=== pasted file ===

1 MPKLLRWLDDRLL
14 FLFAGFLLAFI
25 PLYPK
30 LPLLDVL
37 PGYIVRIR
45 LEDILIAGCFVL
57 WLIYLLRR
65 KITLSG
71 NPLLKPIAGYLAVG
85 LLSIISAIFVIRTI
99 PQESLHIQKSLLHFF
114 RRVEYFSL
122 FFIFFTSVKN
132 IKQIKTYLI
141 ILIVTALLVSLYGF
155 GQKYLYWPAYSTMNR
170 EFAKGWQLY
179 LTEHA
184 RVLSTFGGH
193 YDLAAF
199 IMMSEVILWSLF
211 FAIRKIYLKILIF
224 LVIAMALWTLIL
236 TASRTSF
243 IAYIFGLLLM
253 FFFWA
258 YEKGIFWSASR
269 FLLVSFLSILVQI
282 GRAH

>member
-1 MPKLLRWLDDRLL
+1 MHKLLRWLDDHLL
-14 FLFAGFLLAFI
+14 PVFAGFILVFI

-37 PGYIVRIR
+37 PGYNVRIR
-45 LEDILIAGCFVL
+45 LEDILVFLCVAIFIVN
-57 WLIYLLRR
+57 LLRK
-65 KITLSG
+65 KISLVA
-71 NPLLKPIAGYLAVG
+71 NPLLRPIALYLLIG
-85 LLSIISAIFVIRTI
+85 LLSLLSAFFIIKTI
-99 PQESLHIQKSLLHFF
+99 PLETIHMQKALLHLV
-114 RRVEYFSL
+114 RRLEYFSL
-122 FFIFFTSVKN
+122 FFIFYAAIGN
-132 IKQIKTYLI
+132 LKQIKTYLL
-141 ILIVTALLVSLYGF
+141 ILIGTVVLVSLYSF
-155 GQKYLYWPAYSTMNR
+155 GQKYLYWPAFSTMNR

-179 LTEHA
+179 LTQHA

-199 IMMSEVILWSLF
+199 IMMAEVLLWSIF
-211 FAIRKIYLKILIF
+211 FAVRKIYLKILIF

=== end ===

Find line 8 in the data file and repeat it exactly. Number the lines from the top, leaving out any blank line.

65 KITLSG